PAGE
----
Both players in the act on Tuesday run the risk of becoming perennial best men: both have been consistent limited-overs teams for large parts of last 15 years, but only two players in each team have tasted success in an ICC event (excluding the 2002 Champions Trophy, which they shared with India): Sanath Jayasuriya and Muttiah Muralitharan won the 1996 World Cup, and Mark Boucher and Jacques Kallis won the inaugural Champions Trophy in 1998.
Since then South Africa have lost two World Cup semi-finals, one World Twenty20 semi-final, and three Champions Trophy semi-finals. Sri Lanka haven't been that consistent, but they too have lost a World Cup final and semi-final each, a World Twenty20 final, and shared a Champions Trophy final.
Not much has changed on that front: this is another best chance for South Africa to shrug off the chokers' tag, and although Sri Lanka are not starting off as favourites it would be folly to underestimate them. So let the nearly men kick the nearly tournament off.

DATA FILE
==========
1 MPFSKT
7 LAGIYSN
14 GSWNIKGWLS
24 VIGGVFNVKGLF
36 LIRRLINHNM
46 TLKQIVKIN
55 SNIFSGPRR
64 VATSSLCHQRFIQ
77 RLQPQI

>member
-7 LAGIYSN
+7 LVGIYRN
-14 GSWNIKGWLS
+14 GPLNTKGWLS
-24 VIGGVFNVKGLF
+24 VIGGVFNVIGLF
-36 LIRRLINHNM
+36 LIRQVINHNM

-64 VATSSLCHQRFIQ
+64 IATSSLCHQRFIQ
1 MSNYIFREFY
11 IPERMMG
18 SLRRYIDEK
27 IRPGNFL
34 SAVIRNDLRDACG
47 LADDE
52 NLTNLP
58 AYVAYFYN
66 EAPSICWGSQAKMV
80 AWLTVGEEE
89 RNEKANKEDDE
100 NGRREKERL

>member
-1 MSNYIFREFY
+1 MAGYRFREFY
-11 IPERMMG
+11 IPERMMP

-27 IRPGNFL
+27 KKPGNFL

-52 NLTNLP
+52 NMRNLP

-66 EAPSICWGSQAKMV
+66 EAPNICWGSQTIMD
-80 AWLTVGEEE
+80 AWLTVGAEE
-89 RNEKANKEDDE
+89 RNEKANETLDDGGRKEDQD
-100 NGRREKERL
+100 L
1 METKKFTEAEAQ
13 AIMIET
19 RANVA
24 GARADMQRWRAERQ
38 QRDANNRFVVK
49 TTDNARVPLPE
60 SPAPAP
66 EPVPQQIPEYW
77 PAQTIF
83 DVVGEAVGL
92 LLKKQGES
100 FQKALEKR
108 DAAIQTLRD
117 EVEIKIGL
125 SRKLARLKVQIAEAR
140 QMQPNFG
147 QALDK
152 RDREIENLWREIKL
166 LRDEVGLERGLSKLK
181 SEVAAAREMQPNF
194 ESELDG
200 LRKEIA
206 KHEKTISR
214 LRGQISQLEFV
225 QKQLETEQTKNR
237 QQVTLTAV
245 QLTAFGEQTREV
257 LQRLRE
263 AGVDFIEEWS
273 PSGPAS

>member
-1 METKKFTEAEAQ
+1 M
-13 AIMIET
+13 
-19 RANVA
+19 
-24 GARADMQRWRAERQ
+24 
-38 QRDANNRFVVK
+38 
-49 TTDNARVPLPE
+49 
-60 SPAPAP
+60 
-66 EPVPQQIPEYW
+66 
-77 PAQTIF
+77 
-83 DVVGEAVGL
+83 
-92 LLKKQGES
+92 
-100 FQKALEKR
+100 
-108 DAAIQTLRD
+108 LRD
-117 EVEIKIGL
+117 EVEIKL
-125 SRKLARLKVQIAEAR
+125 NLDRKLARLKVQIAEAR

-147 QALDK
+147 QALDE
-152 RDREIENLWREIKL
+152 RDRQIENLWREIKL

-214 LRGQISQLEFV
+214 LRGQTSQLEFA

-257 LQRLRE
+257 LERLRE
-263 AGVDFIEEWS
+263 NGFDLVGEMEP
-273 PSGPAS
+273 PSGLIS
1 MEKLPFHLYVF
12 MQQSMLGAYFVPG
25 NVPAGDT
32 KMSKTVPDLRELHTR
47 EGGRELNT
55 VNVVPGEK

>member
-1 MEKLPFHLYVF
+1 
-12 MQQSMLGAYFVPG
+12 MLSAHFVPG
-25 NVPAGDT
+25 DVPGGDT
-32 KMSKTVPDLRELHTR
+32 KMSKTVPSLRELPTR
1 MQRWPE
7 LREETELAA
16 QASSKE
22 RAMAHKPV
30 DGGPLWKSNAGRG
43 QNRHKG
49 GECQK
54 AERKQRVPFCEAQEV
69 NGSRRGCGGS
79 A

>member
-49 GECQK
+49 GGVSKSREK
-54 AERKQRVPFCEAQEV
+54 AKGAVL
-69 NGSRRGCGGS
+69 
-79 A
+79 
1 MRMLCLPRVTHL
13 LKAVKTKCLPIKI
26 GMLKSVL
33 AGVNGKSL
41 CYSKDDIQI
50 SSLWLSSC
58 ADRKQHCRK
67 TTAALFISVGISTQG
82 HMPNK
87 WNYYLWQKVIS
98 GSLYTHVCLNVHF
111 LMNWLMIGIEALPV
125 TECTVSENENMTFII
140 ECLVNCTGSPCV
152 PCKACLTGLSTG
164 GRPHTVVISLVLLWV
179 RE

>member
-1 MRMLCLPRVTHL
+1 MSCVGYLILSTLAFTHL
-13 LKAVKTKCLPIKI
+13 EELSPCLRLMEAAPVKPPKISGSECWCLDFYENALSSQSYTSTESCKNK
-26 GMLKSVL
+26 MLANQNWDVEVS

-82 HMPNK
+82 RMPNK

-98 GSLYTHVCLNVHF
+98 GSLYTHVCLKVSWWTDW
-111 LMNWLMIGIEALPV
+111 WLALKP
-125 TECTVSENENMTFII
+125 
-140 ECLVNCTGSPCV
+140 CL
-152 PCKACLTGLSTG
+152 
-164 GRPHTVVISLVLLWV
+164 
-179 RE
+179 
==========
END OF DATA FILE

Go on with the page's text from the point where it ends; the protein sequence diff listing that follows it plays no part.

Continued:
(last five matches, most recent first)
South Africa - LWWWL
Forget their record in big tournaments, this is indeed South Africa's best chance in a big tournament. They are the most settled team among the eight, Australia are not what they used to be - their 6-1 win in England notwithstanding - and others generally have more issues to settle than the hosts. They last played an international match back in April. Will they be rested or rusty?
Sri Lanka - LWWLL
A new-look team trying to bring together mavericks, team players and veterans makes for interesting following. Their No. 5 ranking in ODIs should not prompt other teams to let their guard down.